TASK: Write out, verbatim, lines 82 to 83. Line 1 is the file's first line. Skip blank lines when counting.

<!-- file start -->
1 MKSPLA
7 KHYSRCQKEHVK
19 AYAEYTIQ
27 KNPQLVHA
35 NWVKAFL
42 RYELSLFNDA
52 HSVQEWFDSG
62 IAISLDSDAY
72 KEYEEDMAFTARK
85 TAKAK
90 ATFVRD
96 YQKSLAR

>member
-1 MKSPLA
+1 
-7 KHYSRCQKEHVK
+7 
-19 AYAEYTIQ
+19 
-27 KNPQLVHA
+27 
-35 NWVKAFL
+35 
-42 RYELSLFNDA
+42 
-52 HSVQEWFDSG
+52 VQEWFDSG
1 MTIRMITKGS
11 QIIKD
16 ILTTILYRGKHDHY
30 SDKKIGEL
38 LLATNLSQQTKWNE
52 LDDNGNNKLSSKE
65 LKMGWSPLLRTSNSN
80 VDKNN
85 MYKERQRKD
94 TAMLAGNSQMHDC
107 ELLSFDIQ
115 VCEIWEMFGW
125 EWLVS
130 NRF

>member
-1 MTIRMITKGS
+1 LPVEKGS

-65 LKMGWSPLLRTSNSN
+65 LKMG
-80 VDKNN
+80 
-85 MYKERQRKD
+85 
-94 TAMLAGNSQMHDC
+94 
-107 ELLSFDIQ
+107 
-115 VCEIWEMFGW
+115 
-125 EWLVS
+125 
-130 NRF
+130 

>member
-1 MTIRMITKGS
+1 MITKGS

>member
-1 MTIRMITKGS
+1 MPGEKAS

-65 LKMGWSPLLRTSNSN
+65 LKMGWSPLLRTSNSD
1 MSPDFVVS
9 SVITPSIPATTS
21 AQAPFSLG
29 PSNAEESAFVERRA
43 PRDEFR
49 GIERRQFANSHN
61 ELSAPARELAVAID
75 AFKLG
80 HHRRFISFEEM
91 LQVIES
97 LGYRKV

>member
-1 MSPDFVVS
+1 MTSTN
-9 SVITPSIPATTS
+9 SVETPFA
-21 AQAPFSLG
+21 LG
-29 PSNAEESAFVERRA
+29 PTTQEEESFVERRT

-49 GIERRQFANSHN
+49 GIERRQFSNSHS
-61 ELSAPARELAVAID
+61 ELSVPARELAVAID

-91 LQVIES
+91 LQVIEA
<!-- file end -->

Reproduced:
+1 MTSTN
-9 SVITPSIPATTS